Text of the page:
A last day will come for each of us. This Sunday’s Scriptures present two very different final encounters with God. Isaiah presents the great prophetic feast of heaven that not only includes a satisfying meal but also the personal addressing of hurts and then God’s final vanquishing of death. It would be hard to enjoy a great feast for eternity if our eyes were full of tears. In contrast to this is our Lord’s parable describing the hellish end of some who will experience the “wailing and grinding of teeth.”
The parable images someone being cast out of the feast, bound hand and foot, for not being dressed in the proper “wedding garment.” What is going on here? Though interpretations vary, it seems that the parable foretells many persons amassing in the wedding feast hall to await the arrival of the bridegroom but not everyone in the end prepared to stay for the banquet. In Scripture the bridegroom is God. Jesus explicitly described himself as the bridegroom.
Since ancient times this wedding feast hall has been often understood as the church proper, though not exclusively. The church awaits the final return of the bridegroom to complete the heavenly union of God and humanity made possible by the death and resurrection of Christ. All is ready. The parable suggests that although one can be seemingly in the hall this does not mean that one is prepared for the final feast. One can be in the church but not prepared at all to be with God. What is this wedding garment? Saints have noted that it is a prophetic foretelling of baptism and the conformed life of discipleship that emerges from it. Many are baptized but not all become converted disciples.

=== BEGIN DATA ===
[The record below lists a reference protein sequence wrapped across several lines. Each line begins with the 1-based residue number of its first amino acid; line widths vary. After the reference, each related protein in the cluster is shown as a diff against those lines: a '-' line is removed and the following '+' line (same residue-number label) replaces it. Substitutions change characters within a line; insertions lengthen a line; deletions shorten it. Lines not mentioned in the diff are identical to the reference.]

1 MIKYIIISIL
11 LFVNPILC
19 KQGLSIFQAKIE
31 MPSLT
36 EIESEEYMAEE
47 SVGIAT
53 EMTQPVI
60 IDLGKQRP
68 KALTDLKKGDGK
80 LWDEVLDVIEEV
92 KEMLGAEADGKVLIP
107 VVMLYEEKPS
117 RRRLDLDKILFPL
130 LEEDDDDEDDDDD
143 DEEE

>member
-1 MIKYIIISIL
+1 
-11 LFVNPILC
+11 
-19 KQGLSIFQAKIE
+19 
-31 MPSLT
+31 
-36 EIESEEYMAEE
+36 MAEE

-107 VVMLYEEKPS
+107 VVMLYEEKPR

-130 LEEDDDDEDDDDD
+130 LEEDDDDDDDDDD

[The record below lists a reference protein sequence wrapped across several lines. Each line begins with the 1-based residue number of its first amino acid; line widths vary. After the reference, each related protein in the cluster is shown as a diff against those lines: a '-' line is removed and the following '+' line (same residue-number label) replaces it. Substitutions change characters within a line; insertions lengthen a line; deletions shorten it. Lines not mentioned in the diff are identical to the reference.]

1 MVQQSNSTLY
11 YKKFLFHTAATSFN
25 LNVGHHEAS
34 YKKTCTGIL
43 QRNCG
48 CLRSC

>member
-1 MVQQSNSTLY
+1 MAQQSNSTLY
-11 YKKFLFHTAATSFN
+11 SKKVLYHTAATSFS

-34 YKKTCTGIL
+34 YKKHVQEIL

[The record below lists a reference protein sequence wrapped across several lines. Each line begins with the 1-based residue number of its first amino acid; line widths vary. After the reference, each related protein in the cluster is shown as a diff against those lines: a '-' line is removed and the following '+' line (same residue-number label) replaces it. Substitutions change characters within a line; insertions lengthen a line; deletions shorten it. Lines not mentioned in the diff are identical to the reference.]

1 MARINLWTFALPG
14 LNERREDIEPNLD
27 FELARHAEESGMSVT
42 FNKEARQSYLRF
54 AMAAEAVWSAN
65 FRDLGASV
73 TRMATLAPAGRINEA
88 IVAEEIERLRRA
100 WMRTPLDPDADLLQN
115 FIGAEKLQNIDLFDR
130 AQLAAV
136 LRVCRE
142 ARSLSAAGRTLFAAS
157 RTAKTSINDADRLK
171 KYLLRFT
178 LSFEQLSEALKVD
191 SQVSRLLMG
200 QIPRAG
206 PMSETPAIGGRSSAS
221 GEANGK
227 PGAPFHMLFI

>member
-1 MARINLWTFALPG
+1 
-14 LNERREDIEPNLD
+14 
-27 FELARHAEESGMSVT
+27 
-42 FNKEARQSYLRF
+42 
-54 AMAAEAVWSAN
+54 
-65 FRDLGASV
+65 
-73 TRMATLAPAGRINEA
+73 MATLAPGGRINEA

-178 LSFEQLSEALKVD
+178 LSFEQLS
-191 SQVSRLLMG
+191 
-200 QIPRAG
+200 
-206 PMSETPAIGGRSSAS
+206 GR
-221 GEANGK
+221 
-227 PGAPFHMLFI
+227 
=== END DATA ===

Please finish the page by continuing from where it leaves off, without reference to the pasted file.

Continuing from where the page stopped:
Contrasted to this is Isaiah’s very moving description of our final encounter with God. The food is great but more importantly is the direct address by God of our deepest hurts. In the vision, God destroys death. In this destruction is the implicit understanding that the dead to whom we have given our hearts will return to us and we to them. Secondly, God himself wipes away the tears from every face. No one walks this life without tears and great questions. The consolation of Isaiah’s vision is that God himself will wipe away each tear, even the big ones, and address personally the hard questions we’ve wanted to ask.
What will be the response to our God after he wipes our tears and addresses our sorrows? My guess is that there will be great satisfaction and renewed everlasting confidence in the Father and a love for him that this life has perhaps not known. We will be able to say on that day with Isaiah, “Behold our God, to whom we looked to save us! This is the Lord for whom we looked; let us rejoice and be glad that he has saved us!”
Questions for Reflection
1. How have I changed the way I live so as to be better prepared to meet God?
2. What still needs to change?
3. What tears am I grateful God will personally address?
Fr. Vander Steeg is pastor of St. Mary Parish, Greenville, and St. Edward Parish, Mackville.